As a support person at COR, I have been privileged with the opportunity to support six incredible individuals so far. The way I try to create/maintain a culture of gentleness is by being patient, empathetic and having high energy. I’ve found that no matter how bad my day has been, any time I’m supporting I am much happier. Staying patient with the individuals I support has gone a long way for me in building trust and a relationship with them.

Because these individuals have been through so much in their lives, I try to empathize with them when they are having a rough day, rather than  look down on them. This method has helped me as a support, but also as a person outside of COR. I find being patient and empathetic to everyone has great value and has made me a better person, friend, teammate, support and leader. Being high energy is important because many of the people I’ve supported feed off of that energy and it makes them happy or wanting to do something with me because they know I will be engaged and putting my full energy into supporting them.

Caleb, COR Support

What Makes COR Different?

I began supporting with COR in April 2014. Being close to completing my Social Work degree and having years of previous experience in working with those with different abilities, I thought I had a good expectation and understanding of what this job would entail. Little did I realize that being a support for COR would not only change how I viewed working in this field, but also shape who I am as a human being.

I love working at COR because those we support are given so many opportunities to achieve, succeed, and feel proud of themselves in many areas of their life and community. Often people with exceptionalities have limits placed on them given their physical state or cognitive functioning, but rather than focusing on a ‘disability’, COR focus on the abilities that a person has and realizes their potential for achievement and fulfillment. I love that we are not ‘working with people with disabilities’, we are being a friend and extending support.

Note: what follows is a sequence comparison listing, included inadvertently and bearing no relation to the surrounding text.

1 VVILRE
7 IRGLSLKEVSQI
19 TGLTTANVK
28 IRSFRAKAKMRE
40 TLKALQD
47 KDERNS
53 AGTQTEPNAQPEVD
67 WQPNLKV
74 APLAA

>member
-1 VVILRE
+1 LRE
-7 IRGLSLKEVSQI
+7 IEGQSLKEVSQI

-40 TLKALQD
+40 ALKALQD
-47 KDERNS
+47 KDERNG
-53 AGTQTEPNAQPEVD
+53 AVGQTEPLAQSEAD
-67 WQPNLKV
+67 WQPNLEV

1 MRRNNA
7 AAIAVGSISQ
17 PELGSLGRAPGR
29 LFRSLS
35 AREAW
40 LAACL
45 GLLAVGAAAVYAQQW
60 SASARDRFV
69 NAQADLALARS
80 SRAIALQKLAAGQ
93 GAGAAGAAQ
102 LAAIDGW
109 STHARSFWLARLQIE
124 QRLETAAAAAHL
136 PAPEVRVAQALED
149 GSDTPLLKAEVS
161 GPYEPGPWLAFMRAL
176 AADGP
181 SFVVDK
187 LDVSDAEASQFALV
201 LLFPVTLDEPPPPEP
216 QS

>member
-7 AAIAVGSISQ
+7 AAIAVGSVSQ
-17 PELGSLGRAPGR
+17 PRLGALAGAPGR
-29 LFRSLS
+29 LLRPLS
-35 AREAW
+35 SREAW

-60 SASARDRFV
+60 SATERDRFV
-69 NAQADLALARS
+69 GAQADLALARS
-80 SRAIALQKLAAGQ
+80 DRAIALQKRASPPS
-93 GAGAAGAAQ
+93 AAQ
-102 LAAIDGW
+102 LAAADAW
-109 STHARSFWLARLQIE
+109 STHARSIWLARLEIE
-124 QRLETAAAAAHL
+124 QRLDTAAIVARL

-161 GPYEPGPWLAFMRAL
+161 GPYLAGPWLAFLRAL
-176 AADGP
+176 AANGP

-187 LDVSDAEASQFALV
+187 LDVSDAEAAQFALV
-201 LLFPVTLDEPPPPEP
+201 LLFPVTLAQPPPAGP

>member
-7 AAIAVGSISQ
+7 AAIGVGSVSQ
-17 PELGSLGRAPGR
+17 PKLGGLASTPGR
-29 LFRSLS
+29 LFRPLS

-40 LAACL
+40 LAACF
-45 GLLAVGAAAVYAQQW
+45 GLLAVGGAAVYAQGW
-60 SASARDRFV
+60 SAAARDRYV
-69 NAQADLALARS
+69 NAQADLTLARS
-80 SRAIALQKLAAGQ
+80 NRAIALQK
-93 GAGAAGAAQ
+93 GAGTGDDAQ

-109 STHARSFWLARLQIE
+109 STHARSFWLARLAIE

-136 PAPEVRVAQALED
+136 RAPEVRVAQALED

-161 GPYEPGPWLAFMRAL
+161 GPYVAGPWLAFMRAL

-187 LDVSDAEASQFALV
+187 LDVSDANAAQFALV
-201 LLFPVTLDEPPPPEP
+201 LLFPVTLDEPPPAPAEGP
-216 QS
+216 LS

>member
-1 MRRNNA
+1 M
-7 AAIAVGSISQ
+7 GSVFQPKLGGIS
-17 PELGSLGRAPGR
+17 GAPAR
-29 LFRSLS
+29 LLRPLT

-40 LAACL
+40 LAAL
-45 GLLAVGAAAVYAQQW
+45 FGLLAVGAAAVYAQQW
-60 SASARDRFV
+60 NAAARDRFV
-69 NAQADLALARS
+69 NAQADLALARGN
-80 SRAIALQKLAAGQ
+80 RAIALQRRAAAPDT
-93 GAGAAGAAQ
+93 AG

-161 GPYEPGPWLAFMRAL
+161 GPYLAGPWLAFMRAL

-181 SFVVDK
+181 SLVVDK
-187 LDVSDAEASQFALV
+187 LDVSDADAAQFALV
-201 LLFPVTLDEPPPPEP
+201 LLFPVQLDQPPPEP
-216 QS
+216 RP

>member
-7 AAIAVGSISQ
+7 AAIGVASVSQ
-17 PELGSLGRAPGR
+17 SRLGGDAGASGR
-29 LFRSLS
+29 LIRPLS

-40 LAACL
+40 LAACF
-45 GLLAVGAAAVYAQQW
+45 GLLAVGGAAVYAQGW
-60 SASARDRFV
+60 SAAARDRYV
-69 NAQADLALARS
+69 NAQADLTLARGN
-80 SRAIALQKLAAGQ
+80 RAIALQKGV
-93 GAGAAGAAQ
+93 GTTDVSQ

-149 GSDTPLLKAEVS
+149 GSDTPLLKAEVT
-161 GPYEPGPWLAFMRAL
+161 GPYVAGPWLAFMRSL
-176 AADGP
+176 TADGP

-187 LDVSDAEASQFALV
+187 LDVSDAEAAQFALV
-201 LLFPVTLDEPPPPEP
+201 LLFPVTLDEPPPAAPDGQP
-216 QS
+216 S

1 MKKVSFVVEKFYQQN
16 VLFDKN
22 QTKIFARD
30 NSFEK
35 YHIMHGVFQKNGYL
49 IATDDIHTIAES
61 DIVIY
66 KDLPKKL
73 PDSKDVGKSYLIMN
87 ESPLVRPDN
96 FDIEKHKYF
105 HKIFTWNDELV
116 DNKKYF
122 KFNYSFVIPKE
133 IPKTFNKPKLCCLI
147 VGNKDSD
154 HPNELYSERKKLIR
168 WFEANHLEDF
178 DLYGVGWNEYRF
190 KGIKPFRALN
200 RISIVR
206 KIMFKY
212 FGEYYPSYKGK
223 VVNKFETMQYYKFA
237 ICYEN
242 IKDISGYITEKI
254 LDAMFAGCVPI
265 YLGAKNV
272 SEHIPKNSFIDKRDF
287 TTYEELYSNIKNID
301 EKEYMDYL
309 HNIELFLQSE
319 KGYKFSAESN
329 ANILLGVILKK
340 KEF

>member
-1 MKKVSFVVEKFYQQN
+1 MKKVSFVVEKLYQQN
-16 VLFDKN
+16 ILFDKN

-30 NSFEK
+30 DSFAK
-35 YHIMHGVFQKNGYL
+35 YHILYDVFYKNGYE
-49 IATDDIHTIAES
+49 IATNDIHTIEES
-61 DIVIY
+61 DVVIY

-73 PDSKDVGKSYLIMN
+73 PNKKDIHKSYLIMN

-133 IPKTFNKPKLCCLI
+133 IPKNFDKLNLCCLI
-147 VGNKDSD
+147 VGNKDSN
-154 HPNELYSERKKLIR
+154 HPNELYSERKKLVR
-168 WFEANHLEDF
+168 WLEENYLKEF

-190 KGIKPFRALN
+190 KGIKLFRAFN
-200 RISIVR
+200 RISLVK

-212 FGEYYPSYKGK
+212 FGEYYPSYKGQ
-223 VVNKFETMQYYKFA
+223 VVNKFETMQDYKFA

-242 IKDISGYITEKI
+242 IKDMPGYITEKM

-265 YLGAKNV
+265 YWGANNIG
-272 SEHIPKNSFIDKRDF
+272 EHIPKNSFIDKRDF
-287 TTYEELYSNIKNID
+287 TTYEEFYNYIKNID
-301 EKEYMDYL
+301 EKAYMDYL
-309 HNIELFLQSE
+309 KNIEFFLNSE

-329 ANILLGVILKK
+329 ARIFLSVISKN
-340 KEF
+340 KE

Working at COR has been very rewarding, but there have also been challenging moments. However, these challenging moments have always turned out to be entirely beneficial in the end because they have taught me more about myself then I could have ever imagined. COR is different than any other place I have worked because the philosophy is not centered around changing those we support – it is about accepting and loving them for who they are, and instead changing ourselves to better understand and care for those we support. Supporting at COR has taught me that although a person may be shaped by their past and their history, expressing unconditional kindness and acceptance has the potential to turn a person’s day and even their life around. The lessons I have learned at COR have transferred into my personal life, my professional perspective, and my overall understanding of human interaction.

Those I have met through COR and the philosophy and culture of gentleness that I have learned to practice will stay with me forever. Through supporting at COR I have learned what it truly means to be a friend, a caring professional, and part of the community.

Kasey, COR Support